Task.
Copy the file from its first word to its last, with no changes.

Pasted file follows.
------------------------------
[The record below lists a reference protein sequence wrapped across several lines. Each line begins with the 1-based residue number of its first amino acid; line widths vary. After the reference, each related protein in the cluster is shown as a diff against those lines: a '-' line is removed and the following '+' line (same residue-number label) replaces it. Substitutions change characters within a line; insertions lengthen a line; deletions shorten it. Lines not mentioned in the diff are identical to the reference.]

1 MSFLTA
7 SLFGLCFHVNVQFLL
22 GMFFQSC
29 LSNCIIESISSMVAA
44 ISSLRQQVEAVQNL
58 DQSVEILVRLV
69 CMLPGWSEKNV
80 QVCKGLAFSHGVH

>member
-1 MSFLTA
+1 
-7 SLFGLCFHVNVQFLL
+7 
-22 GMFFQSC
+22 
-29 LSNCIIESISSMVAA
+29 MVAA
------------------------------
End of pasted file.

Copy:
[The record below lists a reference protein sequence wrapped across several lines. Each line begins with the 1-based residue number of its first amino acid; line widths vary. After the reference, each related protein in the cluster is shown as a diff against those lines: a '-' line is removed and the following '+' line (same residue-number label) replaces it. Substitutions change characters within a line; insertions lengthen a line; deletions shorten it. Lines not mentioned in the diff are identical to the reference.]

1 MSFLTA
7 SLFGLCFHVNVQFLL
22 GMFFQSC
29 LSNCIIESISSMVAA
44 ISSLRQQVEAVQNL
58 DQSVEILVRLV
69 CMLPGWSEKNV
80 QVCKGLAFSHGVH

>member
-1 MSFLTA
+1 
-7 SLFGLCFHVNVQFLL
+7 
-22 GMFFQSC
+22 
-29 LSNCIIESISSMVAA
+29 MVAA